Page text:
Why does MaybeUninit not implement Default unconditionally?

It surprises me, that this type doesn't implement the Default trait. Is there a good reason for that? I'd suggest adding it, if there isn't. Would it be OK to just make a pull request to add this or does this need an RFC?

Just a guess for why it might have no Default implementation for a reason: there might be the possibility that people would assume that MaybeUninit’s default value is MaybeUninit::new(Default::default()). And getting/guessing this wrong for unsafe code can lead to UB.

This is just my personal thoughts. We should also look for previous discussions on this topic.

Since (AFAIK) trait implementations cannot be added behind a feature flag, I don’t believe that merging a PR directly would work. RFC might be the right way, but someone more familiar with the requirements for stabilizing changes in the standard library should comment on this.

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Note that Option::<T>::default() is None for all T. I think it's irresponsible to assume users writing unsafe code haven't carefully read the docs of the types in question.

This has already been denied

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It's not "irresponsible", it's realistic and cautious. With an API so common as Default, this assumption is entirely plausible.

Furthermore, Option doesn't cause insta-UB when its Default impl is accessed, as there's nothing inherently unsafe about None (unlike the uninitialized state of MaybeUninit).

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Unless you misread what I wrote, the entire point of unsafe markers is to indicate that some invariant the compiler can't enforce needs to be upheld. If users are performing unsafe operations without reading documentation, that's on them, not on the library. There is no room for "hmm, I guess this is probably how this works" when writing unsafe code.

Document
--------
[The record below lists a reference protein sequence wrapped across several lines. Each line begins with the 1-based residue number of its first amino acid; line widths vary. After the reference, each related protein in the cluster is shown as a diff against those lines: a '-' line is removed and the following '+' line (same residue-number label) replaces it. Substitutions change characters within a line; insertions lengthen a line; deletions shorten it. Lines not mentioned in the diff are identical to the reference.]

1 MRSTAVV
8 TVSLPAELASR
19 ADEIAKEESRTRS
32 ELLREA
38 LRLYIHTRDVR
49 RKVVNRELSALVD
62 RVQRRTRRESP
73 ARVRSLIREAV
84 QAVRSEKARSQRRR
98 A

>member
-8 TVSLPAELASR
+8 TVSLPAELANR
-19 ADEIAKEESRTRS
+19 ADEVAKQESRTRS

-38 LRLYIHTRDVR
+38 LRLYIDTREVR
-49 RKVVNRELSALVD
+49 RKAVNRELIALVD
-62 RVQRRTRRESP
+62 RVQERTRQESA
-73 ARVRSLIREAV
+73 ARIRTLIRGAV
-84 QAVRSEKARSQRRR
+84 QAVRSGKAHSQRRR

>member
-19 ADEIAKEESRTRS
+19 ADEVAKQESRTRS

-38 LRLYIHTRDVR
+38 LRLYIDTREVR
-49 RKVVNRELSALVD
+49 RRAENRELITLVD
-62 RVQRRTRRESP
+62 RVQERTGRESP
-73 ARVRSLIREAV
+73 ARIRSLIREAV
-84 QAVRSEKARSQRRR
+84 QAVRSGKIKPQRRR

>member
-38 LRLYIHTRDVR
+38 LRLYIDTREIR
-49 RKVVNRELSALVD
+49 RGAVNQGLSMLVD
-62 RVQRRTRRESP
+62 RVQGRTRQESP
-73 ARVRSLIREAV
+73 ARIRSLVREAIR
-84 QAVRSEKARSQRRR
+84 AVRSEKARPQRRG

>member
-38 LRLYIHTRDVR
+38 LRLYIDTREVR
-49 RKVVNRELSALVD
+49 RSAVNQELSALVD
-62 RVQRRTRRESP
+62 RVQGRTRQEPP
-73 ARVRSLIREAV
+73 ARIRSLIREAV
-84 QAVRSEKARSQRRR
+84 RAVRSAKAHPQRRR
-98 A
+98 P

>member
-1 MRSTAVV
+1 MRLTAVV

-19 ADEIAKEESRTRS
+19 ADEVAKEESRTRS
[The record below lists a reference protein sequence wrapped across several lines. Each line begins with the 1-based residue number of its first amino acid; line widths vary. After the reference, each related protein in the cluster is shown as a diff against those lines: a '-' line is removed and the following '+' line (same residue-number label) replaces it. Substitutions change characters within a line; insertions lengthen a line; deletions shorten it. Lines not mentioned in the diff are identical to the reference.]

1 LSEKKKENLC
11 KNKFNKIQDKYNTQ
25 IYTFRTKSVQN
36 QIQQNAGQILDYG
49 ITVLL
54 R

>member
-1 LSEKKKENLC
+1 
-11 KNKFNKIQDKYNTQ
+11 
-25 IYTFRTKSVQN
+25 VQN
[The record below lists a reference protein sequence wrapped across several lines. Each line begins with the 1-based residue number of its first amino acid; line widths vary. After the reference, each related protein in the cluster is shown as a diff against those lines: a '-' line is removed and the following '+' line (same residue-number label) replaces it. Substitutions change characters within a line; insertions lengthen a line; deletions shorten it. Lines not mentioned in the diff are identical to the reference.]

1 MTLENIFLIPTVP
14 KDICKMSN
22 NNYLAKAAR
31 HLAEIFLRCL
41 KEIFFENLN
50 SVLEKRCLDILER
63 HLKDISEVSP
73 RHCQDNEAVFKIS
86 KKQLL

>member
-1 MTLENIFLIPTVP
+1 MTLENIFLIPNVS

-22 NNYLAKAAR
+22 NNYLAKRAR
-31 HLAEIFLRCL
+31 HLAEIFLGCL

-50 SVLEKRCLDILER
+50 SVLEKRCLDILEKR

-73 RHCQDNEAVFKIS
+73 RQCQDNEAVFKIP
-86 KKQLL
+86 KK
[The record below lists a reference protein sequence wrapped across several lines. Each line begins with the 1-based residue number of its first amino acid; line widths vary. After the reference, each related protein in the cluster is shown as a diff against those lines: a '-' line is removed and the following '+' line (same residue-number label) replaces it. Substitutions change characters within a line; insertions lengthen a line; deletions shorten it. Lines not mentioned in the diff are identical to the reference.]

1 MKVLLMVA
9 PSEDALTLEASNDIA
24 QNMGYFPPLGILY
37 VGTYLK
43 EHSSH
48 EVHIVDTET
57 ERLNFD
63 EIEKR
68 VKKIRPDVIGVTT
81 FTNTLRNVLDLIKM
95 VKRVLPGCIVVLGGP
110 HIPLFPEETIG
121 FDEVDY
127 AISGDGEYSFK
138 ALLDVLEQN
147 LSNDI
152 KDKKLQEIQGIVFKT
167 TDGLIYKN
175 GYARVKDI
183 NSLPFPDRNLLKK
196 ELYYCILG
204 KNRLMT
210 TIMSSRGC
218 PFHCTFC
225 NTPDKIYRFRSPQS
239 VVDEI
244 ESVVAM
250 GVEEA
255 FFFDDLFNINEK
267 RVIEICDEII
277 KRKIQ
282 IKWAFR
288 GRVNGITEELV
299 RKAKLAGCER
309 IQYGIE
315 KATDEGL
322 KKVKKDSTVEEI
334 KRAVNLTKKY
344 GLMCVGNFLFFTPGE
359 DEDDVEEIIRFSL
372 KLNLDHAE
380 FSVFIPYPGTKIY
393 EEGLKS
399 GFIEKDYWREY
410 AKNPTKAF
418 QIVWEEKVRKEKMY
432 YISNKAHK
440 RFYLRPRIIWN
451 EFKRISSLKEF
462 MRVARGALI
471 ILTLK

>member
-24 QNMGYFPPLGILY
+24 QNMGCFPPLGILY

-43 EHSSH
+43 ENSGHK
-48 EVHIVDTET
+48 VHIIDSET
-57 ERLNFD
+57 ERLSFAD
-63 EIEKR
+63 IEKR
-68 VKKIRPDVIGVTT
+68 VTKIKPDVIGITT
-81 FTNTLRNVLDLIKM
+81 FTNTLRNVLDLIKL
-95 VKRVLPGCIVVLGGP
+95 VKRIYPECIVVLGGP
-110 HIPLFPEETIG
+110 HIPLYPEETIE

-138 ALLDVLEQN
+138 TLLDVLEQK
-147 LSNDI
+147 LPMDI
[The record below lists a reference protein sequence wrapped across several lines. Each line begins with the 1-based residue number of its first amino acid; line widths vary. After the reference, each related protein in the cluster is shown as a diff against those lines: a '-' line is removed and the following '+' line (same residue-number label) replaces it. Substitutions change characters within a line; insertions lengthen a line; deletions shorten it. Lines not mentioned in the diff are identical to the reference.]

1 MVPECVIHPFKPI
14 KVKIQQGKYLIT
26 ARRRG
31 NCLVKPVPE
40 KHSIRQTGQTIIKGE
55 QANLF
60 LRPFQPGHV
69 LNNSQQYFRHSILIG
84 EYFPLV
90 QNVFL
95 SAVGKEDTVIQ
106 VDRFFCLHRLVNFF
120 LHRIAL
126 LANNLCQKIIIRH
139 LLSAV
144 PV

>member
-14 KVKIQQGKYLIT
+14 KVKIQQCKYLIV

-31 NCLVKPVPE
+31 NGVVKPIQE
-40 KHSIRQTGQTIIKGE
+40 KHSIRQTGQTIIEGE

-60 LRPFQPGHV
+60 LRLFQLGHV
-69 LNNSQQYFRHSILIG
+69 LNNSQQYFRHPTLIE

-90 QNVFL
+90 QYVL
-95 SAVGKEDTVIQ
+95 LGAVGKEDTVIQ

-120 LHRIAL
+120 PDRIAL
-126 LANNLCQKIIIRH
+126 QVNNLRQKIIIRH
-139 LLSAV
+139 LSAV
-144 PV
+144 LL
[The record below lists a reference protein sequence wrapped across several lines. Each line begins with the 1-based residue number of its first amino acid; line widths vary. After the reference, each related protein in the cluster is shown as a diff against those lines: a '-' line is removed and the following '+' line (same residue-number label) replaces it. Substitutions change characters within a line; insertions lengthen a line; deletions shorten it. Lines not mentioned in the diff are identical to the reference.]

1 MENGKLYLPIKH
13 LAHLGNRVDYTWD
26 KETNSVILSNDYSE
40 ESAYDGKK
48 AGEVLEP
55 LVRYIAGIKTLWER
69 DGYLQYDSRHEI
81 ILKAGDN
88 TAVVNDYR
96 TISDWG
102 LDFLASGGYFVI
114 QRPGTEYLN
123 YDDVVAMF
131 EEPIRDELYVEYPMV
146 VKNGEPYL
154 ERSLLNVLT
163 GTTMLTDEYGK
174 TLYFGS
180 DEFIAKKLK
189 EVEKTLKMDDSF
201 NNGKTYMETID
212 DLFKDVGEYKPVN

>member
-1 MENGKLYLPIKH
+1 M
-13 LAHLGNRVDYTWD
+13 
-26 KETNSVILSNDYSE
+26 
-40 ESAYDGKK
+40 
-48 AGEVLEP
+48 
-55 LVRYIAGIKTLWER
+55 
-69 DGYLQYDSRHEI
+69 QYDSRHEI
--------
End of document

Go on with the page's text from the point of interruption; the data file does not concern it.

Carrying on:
There is nothing inherently unsafe about MaybeUninit<T>::default() returning uninitialized data, as pointed out in the linked issue; the reason this feature got a lukewarm response last it was proposed is because its utility is small vs. the documentation burden.

Sure, but this obligation is not an argument against providing safer-to-use and harder-to-abuse APIs.

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Here's a question: what benefit would being able to use MaybeUninit in an API taking T: Default be?

I could see it for maybe a safe Vec resize API that default-initializes new elements, but we don't even have that API to use with a Vec<MaybeUninit<_>>. We do have (unstable) Vec::spare_capacity_mut, which is better, because now you actually can use how the Vec tracks which slots you've initialized.

Maybe it's useful for #[derive(Default)]. But this could also be equivalently served by explicit default values, since MaybeUninit::uninit is const.

What triggered the question/request was this small piece of code:

You were on spot with Vec::resize_with.

Even unsafe APIs require a lot of thought, they need to be easy to use correctly and be designed defensively. Personally I may have an exaggerated preference for debug assertions, but it's an example of something that can help to be defensive.